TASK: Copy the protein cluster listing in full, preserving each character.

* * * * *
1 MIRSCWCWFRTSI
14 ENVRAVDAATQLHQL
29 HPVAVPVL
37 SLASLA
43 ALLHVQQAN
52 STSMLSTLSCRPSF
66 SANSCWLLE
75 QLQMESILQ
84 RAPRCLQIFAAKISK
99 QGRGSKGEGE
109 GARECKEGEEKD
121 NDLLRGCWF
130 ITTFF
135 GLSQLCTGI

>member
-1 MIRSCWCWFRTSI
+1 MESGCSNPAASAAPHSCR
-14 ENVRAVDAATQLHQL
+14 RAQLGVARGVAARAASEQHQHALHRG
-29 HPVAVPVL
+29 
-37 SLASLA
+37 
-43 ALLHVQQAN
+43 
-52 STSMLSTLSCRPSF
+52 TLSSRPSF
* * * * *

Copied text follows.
1 MIRSCWCWFRTSI
14 ENVRAVDAATQLHQL
29 HPVAVPVL
37 SLASLA
43 ALLHVQQAN
52 STSMLSTLSCRPSF
66 SANSCWLLE
75 QLQMESILQ
84 RAPRCLQIFAAKISK
99 QGRGSKGEGE
109 GARECKEGEEKD
121 NDLLRGCWF
130 ITTFF
135 GLSQLCTGI

>member
-1 MIRSCWCWFRTSI
+1 MESGCSNPAASAAPHSCR
-14 ENVRAVDAATQLHQL
+14 RAQLGVARGVAARAASEQHQHALHRG
-29 HPVAVPVL
+29 
-37 SLASLA
+37 
-43 ALLHVQQAN
+43 
-52 STSMLSTLSCRPSF
+52 TLSSRPSF